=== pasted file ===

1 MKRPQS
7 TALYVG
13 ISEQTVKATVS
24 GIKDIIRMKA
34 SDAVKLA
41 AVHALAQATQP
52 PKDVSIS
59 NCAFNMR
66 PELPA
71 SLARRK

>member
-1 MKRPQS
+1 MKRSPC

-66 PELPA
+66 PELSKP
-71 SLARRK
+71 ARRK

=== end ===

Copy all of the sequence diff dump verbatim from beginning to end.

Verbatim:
1 MKRPQS
7 TALYVG
13 ISEQTVKATVS
24 GIKDIIRMKA
34 SDAVKLA
41 AVHALAQATQP
52 PKDVSIS
59 NCAFNMR
66 PELPA
71 SLARRK

>member
-1 MKRPQS
+1 MKRSPC

-66 PELPA
+66 PELSKP
-71 SLARRK
+71 ARRK